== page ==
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United States Department of Agriculture

Agricultural Research Service

Title: Finishing lambs and kids on pasture in Appalachia

Authors
item Turner, Kenneth
item Belesky, David
item Cassida, Kimberly

Submitted to: Southern Pasture and Forage Crop Improvement Conference Proceedings
Publication Type: Proceedings
Publication Acceptance Date: May 8, 2008
Publication Date: May 12, 2008
Citation: Turner, K.E., Belesky, D.P., Cassida, K.A. 2008. Finishing lambs and kids on pasture in Appalachia. In: Allison, M.W. (ed.). Proceedings of the 62nd Southern Pasture and Forage Crop Improvement Conference, May 12-24, 2008, Knoxville, TN. 2008 CD-ROM.

Technical Abstract: Traditional sheep, hair sheep and meat goat industries are growing rapidly in the Appalachian Region, particularly on small farms, to help produce meats for ethnic markets. Numerous forage types and qualities are used in small ruminant finishing systems. With the expansion of non-traditional lamb markets that accept smaller and leaner carcasses, there is need to evaluate traditional sheep, hair sheep, and meat goat growth and carcass characteristics when finished on pasture for the ethnic markets. This paper summarizes performance and carcass parameters from two grazing projects conducted in 2007 with lambs and meat goat kids finished on pastures in Appalachia. In grazing trial 1, seventy-two growing meat goat wethers (mean initial wt. 49.5 lbs) were randomly assigned to three pasture treatments: alfalfa (Medicago sativa L.; ALF), red clover (Trifolium pratense L.; RCL) or orchardgrass (Dactylis glomerata L.; OGR) that were each replicated three times. Grazing was initiated on 6 June and continued until 11 Sept 2007; animals were managed with rotational stocking. Final BW were greater for ALF and RCL compared to OGR. Overall ADG was greater for ALF compared to RCL and OGR which were similar. Chilled carcass wt was ALF > RCL > OGR. Dressing percentage of RCL and OGR was similar, and both were greater than ALF. Ribeye area and backfat was higher for kids finished on ALF compared to RCL and OGR. Leg score and conformation score followed a trend of ALF > RCL > OGR; lean score was greater for ALF compared to OGR; RCL was intermediate. In grazing trial 2, 36 Suffolk crossbred lambs (SX; mean initial wt. 57.7 lb), 36 Katahdin lambs (KA; mean initial wt. 54.2 lb), and 36 Boer x Kiko meat goat kids (GX; mean initial wt. 33.1 lb) were grazed a mixed-sward pasture of OGR, RCL, and white clover. All kids and lambs were wethers of the same age (born 1-15 March 2007). Lambs and kids were weighed and assigned to six groups; each grazing group contained 6 SX, 6 KA, and 6 GX wethers. Three of the animal groups were supplemented (SUP) with whole cottonseed (WCS) at 0.5% body weight daily throughout the study whereas the other three animal groups were not offered WCS supplement (UNSUP). Grazing began on 29 June until 25 Sept 2007 and animals were managed with rotational stocking. Overall as the season progressed, final BW and ADG were greater for SUP than UNSUP animals and followed a trend of SX > KA > GX. There were no treatment effects on carcass wt., dressing %, REA, BF, or leg, lean, or conformation scores, but followed a trend of SX > KA > GX. Goats finished on ALF, RCL, and OGR in trial 1 produced desirable BW and carcasses for the Halal ethnic market. In trial 2, Katahdin lambs and meat goat kids finished on pasture with and without WCS produced desirable BW and carcasses for the Halal ethnic market. Heavier weight ( > 100 lbs) Suffolk lambs finished on pasture with and without supplementation may fit better into the traditional or Kosher meat markets.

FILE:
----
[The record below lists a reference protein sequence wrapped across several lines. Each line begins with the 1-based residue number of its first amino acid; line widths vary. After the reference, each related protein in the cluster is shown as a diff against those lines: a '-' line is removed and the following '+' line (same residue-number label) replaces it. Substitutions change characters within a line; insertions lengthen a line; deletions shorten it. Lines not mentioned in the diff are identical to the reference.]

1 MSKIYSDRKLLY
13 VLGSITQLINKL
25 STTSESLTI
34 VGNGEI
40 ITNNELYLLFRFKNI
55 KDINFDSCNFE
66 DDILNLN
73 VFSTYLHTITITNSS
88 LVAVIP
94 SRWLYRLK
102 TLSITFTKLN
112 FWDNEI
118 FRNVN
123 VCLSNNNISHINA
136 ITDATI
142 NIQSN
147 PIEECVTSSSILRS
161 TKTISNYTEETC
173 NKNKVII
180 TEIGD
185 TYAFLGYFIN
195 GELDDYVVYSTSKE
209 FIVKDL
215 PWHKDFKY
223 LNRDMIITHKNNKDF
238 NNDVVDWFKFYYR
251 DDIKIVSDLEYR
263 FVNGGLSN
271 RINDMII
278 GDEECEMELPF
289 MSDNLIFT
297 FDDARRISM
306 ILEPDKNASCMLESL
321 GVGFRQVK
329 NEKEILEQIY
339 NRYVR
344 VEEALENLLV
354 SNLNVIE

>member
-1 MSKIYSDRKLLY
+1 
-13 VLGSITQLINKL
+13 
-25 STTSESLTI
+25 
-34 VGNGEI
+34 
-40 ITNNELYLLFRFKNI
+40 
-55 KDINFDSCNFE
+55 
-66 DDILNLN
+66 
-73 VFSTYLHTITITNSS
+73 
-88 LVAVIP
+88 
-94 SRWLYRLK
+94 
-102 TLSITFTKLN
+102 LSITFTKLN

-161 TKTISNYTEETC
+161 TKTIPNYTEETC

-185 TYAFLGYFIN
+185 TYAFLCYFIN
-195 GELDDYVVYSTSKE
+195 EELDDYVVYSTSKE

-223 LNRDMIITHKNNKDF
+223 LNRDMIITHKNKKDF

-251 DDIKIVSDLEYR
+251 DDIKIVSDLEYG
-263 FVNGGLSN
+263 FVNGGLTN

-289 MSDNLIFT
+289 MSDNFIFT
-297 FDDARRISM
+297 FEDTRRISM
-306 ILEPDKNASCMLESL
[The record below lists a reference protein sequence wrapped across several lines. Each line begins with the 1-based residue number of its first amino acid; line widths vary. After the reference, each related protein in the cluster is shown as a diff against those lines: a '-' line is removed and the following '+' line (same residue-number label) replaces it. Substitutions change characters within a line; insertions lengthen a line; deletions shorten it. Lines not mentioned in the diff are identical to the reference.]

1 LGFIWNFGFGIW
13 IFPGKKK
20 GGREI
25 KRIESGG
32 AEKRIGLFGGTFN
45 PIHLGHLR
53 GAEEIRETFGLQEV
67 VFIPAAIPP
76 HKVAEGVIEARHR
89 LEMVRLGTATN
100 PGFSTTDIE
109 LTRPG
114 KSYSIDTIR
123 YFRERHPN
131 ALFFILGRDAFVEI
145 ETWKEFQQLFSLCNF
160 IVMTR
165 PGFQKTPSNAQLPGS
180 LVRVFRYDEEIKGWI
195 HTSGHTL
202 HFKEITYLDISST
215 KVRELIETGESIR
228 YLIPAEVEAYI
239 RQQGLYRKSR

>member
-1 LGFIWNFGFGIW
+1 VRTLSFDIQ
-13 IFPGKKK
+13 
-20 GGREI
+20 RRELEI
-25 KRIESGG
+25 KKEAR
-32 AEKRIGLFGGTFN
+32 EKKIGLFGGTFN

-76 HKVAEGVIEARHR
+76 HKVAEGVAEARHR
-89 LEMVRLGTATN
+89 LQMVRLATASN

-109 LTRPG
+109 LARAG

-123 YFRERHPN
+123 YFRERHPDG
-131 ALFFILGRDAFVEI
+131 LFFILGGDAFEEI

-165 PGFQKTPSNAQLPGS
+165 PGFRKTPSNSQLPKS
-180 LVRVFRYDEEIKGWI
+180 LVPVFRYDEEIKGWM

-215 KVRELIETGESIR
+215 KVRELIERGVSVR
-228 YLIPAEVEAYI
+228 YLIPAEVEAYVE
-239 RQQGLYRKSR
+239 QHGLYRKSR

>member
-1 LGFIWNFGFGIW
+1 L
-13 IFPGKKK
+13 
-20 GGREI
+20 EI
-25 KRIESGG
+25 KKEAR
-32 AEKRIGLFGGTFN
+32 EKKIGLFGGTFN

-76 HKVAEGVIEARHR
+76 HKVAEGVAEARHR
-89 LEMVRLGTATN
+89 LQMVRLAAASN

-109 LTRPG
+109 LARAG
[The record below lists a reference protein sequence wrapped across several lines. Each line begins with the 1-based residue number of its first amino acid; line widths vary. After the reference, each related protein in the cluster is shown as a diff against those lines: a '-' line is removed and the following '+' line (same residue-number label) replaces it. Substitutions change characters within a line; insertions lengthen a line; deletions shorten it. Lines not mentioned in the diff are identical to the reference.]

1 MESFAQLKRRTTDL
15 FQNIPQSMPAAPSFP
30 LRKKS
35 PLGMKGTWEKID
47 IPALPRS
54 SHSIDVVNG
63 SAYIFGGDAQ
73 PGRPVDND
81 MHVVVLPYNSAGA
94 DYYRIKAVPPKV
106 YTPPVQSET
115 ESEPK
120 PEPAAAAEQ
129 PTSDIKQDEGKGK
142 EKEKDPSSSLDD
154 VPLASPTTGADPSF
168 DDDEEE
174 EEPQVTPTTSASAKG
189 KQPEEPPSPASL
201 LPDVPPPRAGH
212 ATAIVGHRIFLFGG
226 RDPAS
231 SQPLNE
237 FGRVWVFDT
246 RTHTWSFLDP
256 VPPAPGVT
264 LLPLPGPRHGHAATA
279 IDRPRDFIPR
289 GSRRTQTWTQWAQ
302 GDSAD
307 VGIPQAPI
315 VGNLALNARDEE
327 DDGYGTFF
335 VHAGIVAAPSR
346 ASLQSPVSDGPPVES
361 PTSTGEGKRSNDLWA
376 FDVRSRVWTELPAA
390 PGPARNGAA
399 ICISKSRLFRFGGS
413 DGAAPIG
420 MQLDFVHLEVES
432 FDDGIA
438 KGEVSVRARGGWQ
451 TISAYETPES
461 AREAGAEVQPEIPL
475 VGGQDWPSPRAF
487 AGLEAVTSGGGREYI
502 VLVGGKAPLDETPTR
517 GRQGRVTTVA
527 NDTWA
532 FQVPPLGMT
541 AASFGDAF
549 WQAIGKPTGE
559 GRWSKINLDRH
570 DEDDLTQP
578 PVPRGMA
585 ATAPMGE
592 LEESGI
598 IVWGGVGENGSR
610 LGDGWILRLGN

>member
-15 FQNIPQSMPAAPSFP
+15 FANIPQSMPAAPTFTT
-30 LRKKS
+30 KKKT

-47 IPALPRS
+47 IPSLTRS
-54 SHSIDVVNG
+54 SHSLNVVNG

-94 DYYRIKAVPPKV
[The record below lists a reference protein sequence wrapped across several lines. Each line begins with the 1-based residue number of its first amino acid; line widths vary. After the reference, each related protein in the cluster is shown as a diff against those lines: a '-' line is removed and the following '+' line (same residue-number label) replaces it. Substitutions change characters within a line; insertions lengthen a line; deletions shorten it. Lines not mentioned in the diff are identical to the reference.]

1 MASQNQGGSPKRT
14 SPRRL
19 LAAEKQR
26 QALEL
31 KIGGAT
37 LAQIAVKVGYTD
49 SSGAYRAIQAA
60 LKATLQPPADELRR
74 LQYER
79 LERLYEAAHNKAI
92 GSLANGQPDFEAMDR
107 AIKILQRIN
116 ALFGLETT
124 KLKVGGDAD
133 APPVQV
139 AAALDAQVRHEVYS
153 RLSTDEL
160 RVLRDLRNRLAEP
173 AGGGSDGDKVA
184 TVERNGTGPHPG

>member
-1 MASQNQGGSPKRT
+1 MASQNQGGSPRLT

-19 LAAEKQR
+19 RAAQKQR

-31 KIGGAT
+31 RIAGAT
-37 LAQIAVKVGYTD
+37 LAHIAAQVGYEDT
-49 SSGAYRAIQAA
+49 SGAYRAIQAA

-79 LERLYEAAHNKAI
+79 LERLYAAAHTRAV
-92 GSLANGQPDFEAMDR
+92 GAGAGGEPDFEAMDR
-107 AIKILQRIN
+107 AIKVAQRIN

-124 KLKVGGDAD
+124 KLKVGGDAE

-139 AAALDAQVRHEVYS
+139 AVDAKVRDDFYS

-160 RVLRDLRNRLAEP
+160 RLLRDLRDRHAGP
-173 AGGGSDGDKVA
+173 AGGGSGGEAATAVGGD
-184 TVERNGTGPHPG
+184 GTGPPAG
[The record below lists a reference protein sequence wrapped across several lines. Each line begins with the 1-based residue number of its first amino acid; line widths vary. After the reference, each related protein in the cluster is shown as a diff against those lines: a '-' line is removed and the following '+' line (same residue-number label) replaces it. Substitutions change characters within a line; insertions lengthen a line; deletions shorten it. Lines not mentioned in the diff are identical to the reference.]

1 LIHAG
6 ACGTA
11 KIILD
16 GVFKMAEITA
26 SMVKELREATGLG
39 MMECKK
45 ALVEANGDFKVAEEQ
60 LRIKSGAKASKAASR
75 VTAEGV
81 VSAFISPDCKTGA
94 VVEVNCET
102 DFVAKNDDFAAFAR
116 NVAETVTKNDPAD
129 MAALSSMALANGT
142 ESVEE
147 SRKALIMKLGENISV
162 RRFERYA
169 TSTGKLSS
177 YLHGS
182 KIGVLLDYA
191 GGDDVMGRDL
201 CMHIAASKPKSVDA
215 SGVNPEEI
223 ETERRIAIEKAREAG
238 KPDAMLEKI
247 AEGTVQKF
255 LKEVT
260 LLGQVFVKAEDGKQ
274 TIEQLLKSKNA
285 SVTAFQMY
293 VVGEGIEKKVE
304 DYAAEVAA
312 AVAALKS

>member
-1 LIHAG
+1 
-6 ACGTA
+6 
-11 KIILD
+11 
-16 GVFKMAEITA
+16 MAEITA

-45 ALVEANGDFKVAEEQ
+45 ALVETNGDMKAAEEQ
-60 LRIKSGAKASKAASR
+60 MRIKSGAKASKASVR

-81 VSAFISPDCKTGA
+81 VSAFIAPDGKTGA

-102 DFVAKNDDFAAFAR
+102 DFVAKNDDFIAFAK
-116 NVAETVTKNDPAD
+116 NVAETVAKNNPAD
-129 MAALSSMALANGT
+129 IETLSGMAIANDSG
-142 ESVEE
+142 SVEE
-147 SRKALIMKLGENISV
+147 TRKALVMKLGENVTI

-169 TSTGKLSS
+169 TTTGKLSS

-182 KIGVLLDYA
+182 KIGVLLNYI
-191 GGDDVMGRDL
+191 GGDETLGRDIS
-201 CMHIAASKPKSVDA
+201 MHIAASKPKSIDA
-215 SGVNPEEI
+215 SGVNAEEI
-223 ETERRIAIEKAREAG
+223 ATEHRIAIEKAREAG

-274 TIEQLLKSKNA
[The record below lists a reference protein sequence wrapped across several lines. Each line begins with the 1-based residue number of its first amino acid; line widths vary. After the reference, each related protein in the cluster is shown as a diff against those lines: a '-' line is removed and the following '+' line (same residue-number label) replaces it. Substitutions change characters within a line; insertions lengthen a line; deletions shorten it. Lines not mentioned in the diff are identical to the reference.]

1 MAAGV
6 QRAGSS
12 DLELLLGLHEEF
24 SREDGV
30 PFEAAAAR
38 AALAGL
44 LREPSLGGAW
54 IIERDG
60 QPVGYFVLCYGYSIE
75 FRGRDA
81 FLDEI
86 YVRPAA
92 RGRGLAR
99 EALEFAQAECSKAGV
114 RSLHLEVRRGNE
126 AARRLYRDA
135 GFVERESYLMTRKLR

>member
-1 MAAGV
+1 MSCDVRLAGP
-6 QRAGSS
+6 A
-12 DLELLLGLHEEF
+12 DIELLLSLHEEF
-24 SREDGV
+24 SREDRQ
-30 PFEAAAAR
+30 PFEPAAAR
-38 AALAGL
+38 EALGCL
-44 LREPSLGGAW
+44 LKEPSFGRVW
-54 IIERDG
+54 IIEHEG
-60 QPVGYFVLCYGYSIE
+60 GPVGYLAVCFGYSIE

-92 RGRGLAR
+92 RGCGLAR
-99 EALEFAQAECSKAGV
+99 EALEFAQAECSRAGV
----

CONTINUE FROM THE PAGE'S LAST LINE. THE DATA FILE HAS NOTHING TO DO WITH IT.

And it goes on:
Last Modified: 9/2/2014
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